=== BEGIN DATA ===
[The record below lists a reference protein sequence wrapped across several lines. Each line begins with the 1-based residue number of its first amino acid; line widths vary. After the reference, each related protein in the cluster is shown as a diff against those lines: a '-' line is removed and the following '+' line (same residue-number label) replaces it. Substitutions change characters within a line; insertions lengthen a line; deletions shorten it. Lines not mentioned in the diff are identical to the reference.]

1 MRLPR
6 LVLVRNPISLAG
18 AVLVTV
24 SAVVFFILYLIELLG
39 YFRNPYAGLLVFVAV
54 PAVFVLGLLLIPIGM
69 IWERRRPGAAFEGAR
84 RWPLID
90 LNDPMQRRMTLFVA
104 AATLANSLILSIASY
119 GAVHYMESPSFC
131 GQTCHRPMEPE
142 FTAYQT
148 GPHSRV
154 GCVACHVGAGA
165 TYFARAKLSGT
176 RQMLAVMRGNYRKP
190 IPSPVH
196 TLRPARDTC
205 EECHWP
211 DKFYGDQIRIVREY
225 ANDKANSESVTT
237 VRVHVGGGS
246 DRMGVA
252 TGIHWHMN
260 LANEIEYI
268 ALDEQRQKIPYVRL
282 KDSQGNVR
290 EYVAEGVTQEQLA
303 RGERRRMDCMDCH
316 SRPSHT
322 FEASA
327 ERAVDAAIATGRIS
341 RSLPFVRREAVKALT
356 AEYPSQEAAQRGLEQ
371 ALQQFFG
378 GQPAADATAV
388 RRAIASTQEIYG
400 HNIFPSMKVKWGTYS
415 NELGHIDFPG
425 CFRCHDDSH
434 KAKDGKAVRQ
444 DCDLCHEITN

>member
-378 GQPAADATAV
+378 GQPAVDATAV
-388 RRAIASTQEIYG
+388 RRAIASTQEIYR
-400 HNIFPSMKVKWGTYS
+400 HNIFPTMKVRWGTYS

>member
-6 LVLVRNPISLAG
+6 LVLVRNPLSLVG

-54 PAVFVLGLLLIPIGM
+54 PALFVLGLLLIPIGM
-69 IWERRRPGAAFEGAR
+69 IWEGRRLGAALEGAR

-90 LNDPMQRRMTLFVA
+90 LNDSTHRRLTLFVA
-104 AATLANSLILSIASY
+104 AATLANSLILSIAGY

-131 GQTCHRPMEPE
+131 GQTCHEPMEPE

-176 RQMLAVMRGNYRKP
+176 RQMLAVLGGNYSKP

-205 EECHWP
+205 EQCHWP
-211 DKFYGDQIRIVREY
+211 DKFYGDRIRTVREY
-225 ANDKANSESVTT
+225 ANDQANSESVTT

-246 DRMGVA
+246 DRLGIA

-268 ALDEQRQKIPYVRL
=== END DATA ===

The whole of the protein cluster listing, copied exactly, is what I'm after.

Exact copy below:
[The record below lists a reference protein sequence wrapped across several lines. Each line begins with the 1-based residue number of its first amino acid; line widths vary. After the reference, each related protein in the cluster is shown as a diff against those lines: a '-' line is removed and the following '+' line (same residue-number label) replaces it. Substitutions change characters within a line; insertions lengthen a line; deletions shorten it. Lines not mentioned in the diff are identical to the reference.]

1 MRLPR
6 LVLVRNPISLAG
18 AVLVTV
24 SAVVFFILYLIELLG
39 YFRNPYAGLLVFVAV
54 PAVFVLGLLLIPIGM
69 IWERRRPGAAFEGAR
84 RWPLID
90 LNDPMQRRMTLFVA
104 AATLANSLILSIASY
119 GAVHYMESPSFC
131 GQTCHRPMEPE
142 FTAYQT
148 GPHSRV
154 GCVACHVGAGA
165 TYFARAKLSGT
176 RQMLAVMRGNYRKP
190 IPSPVH
196 TLRPARDTC
205 EECHWP
211 DKFYGDQIRIVREY
225 ANDKANSESVTT
237 VRVHVGGGS
246 DRMGVA
252 TGIHWHMN
260 LANEIEYI
268 ALDEQRQKIPYVRL
282 KDSQGNVR
290 EYVAEGVTQEQLA
303 RGERRRMDCMDCH
316 SRPSHT
322 FEASA
327 ERAVDAAIATGRIS
341 RSLPFVRREAVKALT
356 AEYPSQEAAQRGLEQ
371 ALQQFFG
378 GQPAADATAV
388 RRAIASTQEIYG
400 HNIFPSMKVKWGTYS
415 NELGHIDFPG
425 CFRCHDDSH
434 KAKDGKAVRQ
444 DCDLCHEITN

>member
-378 GQPAADATAV
+378 GQPAVDATAV
-388 RRAIASTQEIYG
+388 RRAIASTQEIYR
-400 HNIFPSMKVKWGTYS
+400 HNIFPTMKVRWGTYS

>member
-6 LVLVRNPISLAG
+6 LVLVRNPLSLVG

-54 PAVFVLGLLLIPIGM
+54 PALFVLGLLLIPIGM
-69 IWERRRPGAAFEGAR
+69 IWEGRRLGAALEGAR

-90 LNDPMQRRMTLFVA
+90 LNDSTHRRLTLFVA
-104 AATLANSLILSIASY
+104 AATLANSLILSIAGY

-131 GQTCHRPMEPE
+131 GQTCHEPMEPE

-176 RQMLAVMRGNYRKP
+176 RQMLAVLGGNYSKP

-205 EECHWP
+205 EQCHWP
-211 DKFYGDQIRIVREY
+211 DKFYGDRIRTVREY
-225 ANDKANSESVTT
+225 ANDQANSESVTT

-246 DRMGVA
+246 DRLGIA

-268 ALDEQRQKIPYVRL